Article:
Pros & Cons of the First-Time Homebuyer Credit

Pros & Cons of the First-Time Homebuyer Credit

In 2009, Congress passed the Worker, Homeownership and Business Assistance Act. This law extended an $8,000 tax credit to first-time homebuyers. The credit was extended through April 30, 2010, and following legislation gave buyers currently in the process of finishing deals another 3 months of qualification. Tens of thousands of families have benefited from the tax credit, which includes both advantages and disadvantages.

Purchasing Power

The primary advantage of the first-time homebuyer tax credit is the fact that it provides individuals and families greater opportunity to purchase homes. The 8,000 tax credit, oftentimes, can be applied to the down payment or closing costs on a home. It’s often an inability to spare for these prices that keeps many citizens from purchasing their first homes. For those who have saved, the credit allows them to use more money to the deposit, which reduces the amount of a home loan and contributes to lower mortgage payments.

Economic Boost

By encouraging more taxpayers to purchase homes, the tax credit favorably influences the economy. The result is higher demand for home purchases, which retains property values from falling and also assists sellers get top dollar for their homes without long waits. Moreover, the tax credit helps the housing business by fostering income and profits to mortgage companies, title companies, real estate companies, brokers and property investors. New homebuyers also regularly install new furniture and appliances and paint and remodel rooms, which further contributes to a better economy.

Tax Issues

Back in November 2009, Congress passed new documentation requirements that contributed to increased compliance checks from the IRS. Because of this, some buyers discovered they would not get the credit until they filed the proper documentation to the IRS. Some homebuyers may fill out or file the paperwork at an incorrect manner, which also guarantees payment. This becomes an issue for homeowners who seek to use the tax credit toward the down payment or closing costs on a new home. If buyers don’t submit the correct documentation, the final on the home can be postponed. According to the IRS website, taxpayers that claim the credit on their 2009 tax returns are required to file paper returns together with Form 5405, First-Time Homebuyer Credit and Repayment of the Credit. They also must have a replica of a settlement statement used to finish the purchase.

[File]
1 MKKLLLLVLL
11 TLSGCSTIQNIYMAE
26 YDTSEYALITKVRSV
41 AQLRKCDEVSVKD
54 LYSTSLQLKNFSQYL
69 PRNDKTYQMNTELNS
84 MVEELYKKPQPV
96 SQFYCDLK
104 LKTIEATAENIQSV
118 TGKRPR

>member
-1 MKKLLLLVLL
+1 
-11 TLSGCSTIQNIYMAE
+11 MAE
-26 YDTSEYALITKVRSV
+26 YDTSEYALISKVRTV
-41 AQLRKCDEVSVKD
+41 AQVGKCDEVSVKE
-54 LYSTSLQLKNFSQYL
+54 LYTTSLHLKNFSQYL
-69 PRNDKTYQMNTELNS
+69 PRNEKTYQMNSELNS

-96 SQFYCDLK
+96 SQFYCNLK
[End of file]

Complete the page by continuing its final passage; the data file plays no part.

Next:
Some homebuyers are not eligible for the credit. Single taxpayers who make more than $125,000 a year are not eligible, and also the limit for married couples is $225,000. At first, the income limitations were $75,000 for single taxpayers and $150,000 for married couples, but Congress passed laws raising the limits for purchases made after Nov. 9, 2009. Purchases made between January 1, 2009, and November 6, 2009, follow the older income limitations. Besides earnings, the selling cost of the home can also be restricted. The credit only applies to homes valued at $800,000 or not. The tax credit also does not apply to individuals who purchase a home from relatives, including grandparents, parents, children or grandchildren. The credit also is available only to taxpayers who haven’t owned a principal residence during the 3 years prior to the purchase date.

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